Resources for Cultivating an Antiracist Mindset

The death of George Floyd at the hands of Minneapolis police officers not only resulted in protests throughout the country, it also forced many non-Black Americans to finally grapple with the realization that Black lives are systemically devalued. To help readers learn to recognize and combat systemic racism, several institutions and organizations are making resources readily available.

Note: LJ updated this post on June 25 to add an entry on Overdrive's Black Lives Matter: Community Read.


The death of George Floyd at the hands of Minneapolis police officers not only resulted in protests throughout the country, it also forced many non-Black Americans to finally grapple with the realization that Black lives are systemically devalued. Structural racism isn’t limited to police forces—it’s woven into the fabric of every aspect of our lives, from courtrooms to schools to hospitals and beyond. To help readers learn to recognize and combat systemic racism, several institutions and organizations are making resources readily available.

Black Lives Matter: Community Read, Overdrive
Overdrive has started a new program that spotlights #OwnVoices titles such as Angie Thomas's The Hate U Give that will help readers consider race and racism. Overdrive will make these titles freely available to libraries, and there will be no wait lists or holds. 

Blkfreedom.org
In honor of the 155th anniversary of Juneteenth, six Black museums are launching a site aimed at observing this holiday, which commemorates the day on which Union army general Gordon Granger read aloud federal orders announcing the freedom of all enslaved people in Texas. Resources will include fact cards as well as a video, Juneteenth: Black Freedom, live-streaming on Friday, June 19, at 12 p.m. EDT and featuring Librarian of Congress Carla Hayden, the first woman and African American to lead the national library, among others.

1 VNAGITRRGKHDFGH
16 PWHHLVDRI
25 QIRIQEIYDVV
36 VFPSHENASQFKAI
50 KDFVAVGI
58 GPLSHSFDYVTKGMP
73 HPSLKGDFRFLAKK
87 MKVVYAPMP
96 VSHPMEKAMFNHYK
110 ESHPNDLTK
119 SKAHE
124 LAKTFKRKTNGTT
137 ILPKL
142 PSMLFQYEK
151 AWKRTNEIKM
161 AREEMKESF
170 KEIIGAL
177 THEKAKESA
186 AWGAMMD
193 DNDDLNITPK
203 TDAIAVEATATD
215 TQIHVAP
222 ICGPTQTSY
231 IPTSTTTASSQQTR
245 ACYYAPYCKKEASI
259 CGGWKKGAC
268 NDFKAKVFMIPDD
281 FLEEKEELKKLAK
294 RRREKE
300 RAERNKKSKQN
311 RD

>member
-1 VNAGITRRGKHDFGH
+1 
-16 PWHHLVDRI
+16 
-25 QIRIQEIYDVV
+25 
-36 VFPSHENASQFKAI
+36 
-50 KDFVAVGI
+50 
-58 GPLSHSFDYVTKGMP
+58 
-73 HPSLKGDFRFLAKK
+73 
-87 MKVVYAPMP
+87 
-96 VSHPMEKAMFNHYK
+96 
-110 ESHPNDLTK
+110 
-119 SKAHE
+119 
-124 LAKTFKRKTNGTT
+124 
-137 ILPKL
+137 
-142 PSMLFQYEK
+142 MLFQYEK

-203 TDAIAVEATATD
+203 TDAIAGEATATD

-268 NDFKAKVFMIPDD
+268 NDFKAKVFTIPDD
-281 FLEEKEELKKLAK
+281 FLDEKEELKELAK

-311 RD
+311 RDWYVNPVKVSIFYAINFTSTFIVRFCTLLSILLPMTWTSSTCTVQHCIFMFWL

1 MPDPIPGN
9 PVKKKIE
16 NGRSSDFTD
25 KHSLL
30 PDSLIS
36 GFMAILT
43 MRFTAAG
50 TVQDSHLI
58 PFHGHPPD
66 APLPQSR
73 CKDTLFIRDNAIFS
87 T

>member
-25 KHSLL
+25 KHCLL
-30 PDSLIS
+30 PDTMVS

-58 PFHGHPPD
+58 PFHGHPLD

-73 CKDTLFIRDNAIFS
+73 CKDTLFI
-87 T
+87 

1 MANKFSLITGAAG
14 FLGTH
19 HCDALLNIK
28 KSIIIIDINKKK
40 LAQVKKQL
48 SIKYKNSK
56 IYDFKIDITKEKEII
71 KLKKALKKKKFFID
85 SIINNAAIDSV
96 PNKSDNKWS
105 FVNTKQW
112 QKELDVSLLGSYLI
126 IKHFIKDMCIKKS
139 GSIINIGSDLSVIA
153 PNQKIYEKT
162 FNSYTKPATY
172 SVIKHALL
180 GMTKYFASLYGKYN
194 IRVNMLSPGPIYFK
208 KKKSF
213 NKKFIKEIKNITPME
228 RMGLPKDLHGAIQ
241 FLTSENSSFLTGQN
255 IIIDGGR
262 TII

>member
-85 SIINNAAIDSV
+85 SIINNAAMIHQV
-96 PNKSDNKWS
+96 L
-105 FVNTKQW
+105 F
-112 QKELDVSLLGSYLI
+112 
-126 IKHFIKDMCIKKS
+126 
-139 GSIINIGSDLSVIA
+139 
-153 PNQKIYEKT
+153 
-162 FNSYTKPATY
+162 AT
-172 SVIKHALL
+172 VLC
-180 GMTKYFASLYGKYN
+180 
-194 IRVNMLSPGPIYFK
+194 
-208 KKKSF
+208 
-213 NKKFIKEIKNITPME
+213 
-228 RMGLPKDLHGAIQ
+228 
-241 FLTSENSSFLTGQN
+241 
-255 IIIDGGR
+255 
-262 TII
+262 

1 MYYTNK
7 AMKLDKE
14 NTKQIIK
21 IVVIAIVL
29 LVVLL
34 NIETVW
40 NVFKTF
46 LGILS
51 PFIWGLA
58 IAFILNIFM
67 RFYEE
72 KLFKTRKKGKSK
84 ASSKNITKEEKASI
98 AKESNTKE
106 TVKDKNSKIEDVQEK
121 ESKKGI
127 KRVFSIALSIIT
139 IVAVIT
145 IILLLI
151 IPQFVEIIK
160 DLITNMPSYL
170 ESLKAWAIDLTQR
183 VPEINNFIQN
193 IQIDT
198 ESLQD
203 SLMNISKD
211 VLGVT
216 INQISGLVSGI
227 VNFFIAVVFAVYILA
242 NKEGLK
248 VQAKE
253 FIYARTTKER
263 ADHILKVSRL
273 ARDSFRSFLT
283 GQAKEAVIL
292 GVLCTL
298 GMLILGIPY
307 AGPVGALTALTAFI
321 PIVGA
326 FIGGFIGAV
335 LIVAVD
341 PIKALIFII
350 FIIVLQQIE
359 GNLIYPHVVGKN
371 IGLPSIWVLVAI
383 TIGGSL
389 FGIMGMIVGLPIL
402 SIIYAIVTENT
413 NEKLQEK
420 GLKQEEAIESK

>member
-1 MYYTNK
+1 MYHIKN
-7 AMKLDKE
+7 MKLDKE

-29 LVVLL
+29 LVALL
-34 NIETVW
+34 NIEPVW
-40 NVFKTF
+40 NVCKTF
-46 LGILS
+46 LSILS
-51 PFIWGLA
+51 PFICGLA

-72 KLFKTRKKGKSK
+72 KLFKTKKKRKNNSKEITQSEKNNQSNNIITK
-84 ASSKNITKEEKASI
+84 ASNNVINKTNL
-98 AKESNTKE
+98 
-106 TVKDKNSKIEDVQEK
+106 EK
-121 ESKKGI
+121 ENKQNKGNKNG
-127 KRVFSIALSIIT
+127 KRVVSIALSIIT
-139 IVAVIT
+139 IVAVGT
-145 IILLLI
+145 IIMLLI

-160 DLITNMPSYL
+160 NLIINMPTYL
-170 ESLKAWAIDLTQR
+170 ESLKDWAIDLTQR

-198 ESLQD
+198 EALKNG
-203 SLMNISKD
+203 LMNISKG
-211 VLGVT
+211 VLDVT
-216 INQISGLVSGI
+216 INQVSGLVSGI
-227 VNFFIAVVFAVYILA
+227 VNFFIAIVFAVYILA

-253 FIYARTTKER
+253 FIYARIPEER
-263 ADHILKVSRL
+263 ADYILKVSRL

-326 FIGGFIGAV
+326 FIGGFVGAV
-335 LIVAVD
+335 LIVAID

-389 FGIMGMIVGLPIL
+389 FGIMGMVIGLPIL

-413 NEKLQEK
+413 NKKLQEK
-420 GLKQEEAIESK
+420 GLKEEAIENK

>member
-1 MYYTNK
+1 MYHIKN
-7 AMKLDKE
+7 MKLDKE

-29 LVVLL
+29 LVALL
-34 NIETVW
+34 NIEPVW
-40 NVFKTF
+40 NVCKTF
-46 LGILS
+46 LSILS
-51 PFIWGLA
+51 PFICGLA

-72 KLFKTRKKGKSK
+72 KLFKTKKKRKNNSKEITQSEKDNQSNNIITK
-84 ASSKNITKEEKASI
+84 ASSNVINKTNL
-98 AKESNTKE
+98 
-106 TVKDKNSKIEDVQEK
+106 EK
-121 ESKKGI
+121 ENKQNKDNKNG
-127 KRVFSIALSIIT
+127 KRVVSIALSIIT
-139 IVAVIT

Book cover stamped from the beginninghoopla digital
Sales of books on antiracism and systemic racism are soaring; in response, hoopla digital presents relevant titles aimed at kids, teens, and adults, including Jerry Craft’s Newbery-winning graphic novel, New Kid, which explores microaggressions and privilege through the experiences of a Black student entering a predominantly white private school; Ibram X. Kendi’s National Book Award–winning Stamped from the Beginning, which untangles the long history of racism in America; and Michelle Alexander’s The New Jim Crow, a groundbreaking study of racial injustice in our penal system.

Muse in Focus: Confronting Structural Racism
These articles and books from a variety of academic presses explore white privilege and supremacy, racial violence, and the intersections of race and gender.

Racism in America
From a look at the Black Panthers to an exploration of Reconstruction to the Frontline episode “Policing the Police,” PBS spotlights documentaries and programs that provide historical context for racism and urge viewers to continue to fight injustice.

Book cover for Digitize and PunishReading for Racial Justice, University of Minnesota
From now through the end of August, the University of Minnesota offers free access to books that explore the impact of structural racism, such as Brian Jefferson’s Digitize and Punish and Anthony Ryan Hatch’s Blood Sugar.

Structural Racism and Police Violence, SAGE
SAGE curates articles examining the impact of systemic racism in education, law enforcement, and health care, as well as ways to address these injustices, such as restorative justice and activism.

 “Talking About Race” Web Portal, National Museum of African American History and Culture
This online portal offers online exercises, tools, scholarly articles, and other resources aimed at parents and educators to start difficult but vital discussions about race and racism.

Talks To Help You Understand Race in America, TED
Scholar and lawyer Kimberlé Crenshaw’s lecture on intersectionality, professor David R. Williams’s discussion of the impact of racism on health, and an interview with the founders of the Black Lives Matter movement are among the TED Talks here, dedicating to developing a deeper understanding of the effects of racism and how we can do better.

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Mahnaz Dar

Mahnaz Dar (mdar@mediasourceinc.com) is an Associate Editor for Library Journal, and can be found on Twitter @DibblyFresh.

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